When the Donald rode the escalator down Trump Tower on June 16, 2015 to announce his candidacy for president of the United States, it mirrored Julius Cesar’s 49 BC crossing of the Rubicon River in northern Italy. In Cesar’s case it was the beginning of the end of the Roman Republic, and in Trump’s much later situation it likely marks the begging of the end of American democracy.
You see it was once the law that great Roman generals were not permitted to bring their conquering armies any closer to Rome than the Rubicon river as the Roman senate rightly feared the raw power that a general possessed in commanding such a huge, loyal army. In the end the Roman senate raised its own army to take on the mighty ambitious Cesar, and after a game of tag the two forces finally clashed at the Battle of Pharsalus on 9 August 48 BC. Though the senate’s army was the larger of the two contending forces it was no match for Cesar’s battle tested veterans.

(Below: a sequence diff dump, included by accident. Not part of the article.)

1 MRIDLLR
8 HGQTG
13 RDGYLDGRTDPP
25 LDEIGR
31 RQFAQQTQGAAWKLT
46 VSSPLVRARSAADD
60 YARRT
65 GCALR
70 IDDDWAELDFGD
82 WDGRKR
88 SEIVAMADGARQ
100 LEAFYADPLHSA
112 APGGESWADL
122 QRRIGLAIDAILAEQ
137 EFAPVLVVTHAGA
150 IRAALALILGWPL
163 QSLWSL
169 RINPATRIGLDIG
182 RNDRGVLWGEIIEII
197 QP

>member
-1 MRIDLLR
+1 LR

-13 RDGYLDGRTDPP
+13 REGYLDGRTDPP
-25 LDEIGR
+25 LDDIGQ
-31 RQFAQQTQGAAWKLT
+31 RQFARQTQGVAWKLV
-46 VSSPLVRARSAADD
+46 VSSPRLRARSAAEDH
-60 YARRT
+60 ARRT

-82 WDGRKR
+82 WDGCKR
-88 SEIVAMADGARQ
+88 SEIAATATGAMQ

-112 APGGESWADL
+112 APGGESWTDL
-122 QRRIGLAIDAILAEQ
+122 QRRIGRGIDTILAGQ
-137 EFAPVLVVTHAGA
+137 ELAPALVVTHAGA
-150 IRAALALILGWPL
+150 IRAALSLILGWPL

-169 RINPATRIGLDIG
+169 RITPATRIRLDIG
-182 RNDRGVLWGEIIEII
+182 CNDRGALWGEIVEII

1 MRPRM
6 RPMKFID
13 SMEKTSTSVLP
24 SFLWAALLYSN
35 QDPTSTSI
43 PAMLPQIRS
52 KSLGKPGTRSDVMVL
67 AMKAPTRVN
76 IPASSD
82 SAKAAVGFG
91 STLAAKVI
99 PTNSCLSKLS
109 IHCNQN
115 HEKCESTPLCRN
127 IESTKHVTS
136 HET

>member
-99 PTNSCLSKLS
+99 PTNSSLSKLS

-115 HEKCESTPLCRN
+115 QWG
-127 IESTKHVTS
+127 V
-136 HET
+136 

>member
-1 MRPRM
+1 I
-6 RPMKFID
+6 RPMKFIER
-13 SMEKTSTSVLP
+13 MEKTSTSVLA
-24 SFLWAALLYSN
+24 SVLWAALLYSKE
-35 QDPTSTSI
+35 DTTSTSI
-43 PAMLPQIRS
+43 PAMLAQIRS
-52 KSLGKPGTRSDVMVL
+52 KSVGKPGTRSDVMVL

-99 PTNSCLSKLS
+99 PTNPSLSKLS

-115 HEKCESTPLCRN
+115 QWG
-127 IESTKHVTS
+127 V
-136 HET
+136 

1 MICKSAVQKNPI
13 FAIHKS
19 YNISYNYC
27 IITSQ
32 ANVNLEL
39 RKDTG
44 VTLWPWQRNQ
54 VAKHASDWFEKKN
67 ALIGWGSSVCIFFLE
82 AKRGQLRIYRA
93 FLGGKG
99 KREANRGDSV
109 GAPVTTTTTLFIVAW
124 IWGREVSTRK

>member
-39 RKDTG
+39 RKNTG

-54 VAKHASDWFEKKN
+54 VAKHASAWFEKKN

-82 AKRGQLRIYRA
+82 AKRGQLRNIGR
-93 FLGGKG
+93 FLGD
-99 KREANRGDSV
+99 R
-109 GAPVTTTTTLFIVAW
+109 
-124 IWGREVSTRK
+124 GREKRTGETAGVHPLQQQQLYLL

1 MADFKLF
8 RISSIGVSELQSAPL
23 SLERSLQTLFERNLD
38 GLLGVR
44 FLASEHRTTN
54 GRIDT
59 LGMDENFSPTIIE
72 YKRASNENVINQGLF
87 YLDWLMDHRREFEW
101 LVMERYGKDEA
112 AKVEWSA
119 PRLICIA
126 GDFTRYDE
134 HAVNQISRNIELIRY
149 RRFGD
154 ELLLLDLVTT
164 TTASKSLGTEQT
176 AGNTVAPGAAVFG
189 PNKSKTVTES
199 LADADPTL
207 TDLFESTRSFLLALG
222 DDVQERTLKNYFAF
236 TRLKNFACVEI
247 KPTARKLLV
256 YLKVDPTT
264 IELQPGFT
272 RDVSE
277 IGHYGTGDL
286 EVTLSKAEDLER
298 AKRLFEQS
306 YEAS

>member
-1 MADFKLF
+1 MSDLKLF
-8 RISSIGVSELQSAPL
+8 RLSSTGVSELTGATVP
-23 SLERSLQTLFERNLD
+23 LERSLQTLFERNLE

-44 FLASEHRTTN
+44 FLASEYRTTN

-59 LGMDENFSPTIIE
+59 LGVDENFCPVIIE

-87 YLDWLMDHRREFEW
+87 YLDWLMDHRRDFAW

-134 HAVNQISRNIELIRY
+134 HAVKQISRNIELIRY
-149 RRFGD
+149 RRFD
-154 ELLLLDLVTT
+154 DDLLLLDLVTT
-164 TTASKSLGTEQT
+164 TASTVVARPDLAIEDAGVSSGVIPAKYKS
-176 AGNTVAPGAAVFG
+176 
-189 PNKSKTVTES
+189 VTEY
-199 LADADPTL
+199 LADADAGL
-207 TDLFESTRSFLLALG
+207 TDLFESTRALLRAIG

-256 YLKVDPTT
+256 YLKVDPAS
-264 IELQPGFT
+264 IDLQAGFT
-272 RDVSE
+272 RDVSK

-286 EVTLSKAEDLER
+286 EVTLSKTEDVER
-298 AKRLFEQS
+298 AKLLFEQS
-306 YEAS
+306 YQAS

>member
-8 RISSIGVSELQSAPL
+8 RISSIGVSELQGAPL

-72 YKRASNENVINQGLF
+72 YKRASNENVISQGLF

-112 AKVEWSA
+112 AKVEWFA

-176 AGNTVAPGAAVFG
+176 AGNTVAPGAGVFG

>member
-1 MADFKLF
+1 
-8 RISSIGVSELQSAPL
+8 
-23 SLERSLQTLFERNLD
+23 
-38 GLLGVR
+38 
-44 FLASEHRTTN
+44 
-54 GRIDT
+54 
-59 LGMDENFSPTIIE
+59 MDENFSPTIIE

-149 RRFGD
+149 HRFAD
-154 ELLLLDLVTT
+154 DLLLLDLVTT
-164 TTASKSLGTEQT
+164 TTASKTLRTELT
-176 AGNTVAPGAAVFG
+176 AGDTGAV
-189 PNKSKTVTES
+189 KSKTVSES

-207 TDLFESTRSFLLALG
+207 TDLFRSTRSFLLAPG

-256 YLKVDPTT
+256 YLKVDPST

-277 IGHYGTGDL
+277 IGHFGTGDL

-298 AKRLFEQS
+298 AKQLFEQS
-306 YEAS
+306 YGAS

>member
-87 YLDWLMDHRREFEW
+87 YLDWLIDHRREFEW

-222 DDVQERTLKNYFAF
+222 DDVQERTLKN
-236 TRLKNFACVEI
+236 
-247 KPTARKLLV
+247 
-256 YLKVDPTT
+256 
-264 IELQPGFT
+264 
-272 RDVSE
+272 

Following his victory Cesar set up his despotic dictatorship until he was stabbed to death by a mob of senators five years later on the Ides of March — the 15th. The senate rejoiced that Rome was once again free. Unfortunately Rome’s Republicans had not considered the massive faithful following of rabble citizenry that Cesar had brought to his support.
Unnerved by Cesar’s killing Rome never did revert back to a true Republic, but instead engaged in ending tit-for-tat killings and civil wars. Likewise, even though Trump will most likely be defeated in the next general election, it is quite possible that his large fanatical following will never except such a defeat as legitimate. Moreover, facing considerable jail time once he is out of office, no doubt that the Donald will stir up as much support for that kink of thinking as possible. So who is to say whether true democracy will ever again be reestablished upon Trump’s defeat at the polls, or like in the case of Rome a highly divided American nation will simply degenerate into endless violence.